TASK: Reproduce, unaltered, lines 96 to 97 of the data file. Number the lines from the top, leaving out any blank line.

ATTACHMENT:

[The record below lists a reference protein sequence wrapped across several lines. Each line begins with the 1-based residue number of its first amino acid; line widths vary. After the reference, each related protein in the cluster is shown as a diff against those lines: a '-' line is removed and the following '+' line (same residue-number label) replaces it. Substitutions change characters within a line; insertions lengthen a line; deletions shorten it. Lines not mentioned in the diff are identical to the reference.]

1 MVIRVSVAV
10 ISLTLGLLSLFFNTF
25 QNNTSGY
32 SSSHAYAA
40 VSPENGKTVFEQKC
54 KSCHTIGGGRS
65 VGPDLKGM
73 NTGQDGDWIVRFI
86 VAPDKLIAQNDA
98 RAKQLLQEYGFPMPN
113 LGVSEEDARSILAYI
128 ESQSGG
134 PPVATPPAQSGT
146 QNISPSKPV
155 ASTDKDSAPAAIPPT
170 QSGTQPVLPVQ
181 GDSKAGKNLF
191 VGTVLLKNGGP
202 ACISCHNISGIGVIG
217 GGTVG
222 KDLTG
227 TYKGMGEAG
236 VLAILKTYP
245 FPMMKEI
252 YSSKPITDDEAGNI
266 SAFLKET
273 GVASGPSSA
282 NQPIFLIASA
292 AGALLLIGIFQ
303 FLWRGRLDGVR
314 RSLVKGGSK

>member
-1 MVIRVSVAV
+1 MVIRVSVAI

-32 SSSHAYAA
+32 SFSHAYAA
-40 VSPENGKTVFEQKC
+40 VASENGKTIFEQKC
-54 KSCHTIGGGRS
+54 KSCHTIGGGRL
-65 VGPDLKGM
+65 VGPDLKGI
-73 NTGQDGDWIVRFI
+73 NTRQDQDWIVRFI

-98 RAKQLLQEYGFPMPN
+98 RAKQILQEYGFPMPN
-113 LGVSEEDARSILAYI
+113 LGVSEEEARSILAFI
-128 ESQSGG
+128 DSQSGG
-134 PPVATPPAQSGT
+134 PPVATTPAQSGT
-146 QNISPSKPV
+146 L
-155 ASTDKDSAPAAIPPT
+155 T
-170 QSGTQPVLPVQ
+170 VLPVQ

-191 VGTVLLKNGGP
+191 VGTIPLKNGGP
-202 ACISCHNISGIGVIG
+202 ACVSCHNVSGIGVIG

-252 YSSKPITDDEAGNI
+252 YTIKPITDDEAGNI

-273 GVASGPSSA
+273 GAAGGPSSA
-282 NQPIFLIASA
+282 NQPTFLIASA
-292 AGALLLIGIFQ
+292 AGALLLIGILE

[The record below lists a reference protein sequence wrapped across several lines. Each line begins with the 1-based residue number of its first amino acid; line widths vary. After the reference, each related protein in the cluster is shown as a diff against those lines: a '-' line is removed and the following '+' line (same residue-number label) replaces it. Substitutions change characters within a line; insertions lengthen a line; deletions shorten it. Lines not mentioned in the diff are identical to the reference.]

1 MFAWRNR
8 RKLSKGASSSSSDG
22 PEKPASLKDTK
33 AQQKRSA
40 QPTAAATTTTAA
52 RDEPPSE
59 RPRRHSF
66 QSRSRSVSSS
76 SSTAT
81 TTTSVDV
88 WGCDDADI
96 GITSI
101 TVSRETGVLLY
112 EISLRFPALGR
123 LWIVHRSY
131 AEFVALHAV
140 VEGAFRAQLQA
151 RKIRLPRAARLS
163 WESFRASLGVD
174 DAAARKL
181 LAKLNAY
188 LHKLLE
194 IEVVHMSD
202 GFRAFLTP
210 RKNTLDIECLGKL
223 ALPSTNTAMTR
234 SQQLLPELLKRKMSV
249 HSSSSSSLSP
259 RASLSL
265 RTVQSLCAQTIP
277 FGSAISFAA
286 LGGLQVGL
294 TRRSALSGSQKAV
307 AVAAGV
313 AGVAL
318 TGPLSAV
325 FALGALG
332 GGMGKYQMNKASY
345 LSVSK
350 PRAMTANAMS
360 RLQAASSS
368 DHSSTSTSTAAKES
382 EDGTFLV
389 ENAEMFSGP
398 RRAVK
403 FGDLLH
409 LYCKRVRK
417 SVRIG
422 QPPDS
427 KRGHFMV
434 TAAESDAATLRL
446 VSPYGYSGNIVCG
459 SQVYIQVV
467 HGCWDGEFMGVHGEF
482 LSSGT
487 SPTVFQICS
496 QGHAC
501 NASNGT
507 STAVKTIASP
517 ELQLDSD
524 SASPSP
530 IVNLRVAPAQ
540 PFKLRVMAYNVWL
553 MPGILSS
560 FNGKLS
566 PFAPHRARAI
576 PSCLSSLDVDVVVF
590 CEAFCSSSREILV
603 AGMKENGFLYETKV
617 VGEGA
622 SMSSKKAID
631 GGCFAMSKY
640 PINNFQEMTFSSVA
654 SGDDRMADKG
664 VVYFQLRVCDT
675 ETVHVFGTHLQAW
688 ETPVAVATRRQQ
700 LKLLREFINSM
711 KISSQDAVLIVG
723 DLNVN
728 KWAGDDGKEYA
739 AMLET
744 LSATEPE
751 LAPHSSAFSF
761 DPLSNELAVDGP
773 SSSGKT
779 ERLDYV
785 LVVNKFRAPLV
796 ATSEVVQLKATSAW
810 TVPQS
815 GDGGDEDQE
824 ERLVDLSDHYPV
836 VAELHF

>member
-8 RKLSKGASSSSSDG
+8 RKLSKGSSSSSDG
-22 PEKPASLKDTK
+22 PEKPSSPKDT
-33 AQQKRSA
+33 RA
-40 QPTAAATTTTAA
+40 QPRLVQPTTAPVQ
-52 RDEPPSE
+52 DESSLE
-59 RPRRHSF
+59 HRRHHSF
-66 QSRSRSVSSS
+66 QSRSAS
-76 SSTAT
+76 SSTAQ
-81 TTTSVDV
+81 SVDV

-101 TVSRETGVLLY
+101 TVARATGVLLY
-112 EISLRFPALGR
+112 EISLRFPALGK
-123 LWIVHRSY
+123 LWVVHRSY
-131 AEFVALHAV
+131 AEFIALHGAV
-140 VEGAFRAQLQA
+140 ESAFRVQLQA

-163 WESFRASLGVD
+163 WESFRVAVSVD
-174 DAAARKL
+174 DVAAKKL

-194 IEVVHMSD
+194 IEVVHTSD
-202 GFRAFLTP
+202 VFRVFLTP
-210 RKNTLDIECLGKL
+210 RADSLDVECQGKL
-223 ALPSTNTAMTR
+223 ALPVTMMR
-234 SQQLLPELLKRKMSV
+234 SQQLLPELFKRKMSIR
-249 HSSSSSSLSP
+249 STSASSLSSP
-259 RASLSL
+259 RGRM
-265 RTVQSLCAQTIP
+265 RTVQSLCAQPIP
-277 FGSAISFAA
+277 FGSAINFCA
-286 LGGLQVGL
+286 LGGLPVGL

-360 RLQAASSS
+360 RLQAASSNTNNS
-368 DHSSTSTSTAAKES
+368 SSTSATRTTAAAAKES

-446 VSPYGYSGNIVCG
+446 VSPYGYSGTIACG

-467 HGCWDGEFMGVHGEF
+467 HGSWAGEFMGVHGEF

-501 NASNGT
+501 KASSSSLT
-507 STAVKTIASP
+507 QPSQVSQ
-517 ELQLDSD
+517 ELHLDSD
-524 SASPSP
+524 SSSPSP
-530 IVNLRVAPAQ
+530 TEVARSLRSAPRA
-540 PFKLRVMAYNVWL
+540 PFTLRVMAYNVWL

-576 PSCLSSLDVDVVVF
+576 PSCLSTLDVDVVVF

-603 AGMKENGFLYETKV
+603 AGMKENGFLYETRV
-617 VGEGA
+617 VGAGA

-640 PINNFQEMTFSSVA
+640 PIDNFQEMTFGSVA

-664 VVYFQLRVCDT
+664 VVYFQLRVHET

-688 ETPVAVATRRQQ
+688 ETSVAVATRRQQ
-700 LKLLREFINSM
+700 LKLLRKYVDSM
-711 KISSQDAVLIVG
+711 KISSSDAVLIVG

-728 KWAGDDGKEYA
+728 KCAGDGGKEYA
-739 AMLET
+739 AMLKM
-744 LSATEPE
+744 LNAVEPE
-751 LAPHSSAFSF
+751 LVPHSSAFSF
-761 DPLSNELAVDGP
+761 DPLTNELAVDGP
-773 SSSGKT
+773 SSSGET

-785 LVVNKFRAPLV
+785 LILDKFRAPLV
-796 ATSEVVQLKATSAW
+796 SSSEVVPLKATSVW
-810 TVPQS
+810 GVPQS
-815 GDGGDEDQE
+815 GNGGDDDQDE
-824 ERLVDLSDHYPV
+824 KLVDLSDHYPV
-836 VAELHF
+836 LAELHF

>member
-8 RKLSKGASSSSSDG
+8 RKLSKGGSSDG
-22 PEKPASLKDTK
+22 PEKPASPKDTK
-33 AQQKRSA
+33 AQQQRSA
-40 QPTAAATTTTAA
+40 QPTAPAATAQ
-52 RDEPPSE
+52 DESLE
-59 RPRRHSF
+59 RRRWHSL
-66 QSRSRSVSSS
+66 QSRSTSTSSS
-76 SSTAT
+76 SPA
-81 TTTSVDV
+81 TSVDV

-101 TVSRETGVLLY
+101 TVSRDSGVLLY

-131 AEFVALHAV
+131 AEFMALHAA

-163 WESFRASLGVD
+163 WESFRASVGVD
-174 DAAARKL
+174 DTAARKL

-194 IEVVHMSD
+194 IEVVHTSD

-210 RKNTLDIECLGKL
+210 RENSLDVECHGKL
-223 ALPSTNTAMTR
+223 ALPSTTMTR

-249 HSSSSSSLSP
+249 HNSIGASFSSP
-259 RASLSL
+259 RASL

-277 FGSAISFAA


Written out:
202 GFRAFLTP
210 RKNTLDIECLGKL